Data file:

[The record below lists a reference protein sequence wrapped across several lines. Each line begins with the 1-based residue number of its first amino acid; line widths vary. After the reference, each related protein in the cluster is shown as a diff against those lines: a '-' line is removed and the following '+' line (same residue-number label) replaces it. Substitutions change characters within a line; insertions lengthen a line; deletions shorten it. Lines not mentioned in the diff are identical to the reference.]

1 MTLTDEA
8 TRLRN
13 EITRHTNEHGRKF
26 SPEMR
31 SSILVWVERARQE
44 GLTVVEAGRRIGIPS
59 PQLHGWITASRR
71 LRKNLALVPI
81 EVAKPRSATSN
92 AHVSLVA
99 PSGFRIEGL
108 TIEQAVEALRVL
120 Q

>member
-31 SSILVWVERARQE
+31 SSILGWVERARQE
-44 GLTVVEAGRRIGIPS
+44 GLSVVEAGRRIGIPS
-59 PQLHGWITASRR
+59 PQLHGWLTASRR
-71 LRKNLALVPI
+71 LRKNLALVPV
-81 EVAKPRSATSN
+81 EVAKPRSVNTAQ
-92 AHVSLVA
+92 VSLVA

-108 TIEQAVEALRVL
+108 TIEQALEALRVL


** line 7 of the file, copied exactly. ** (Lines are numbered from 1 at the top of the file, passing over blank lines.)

44 GLTVVEAGRRIGIPS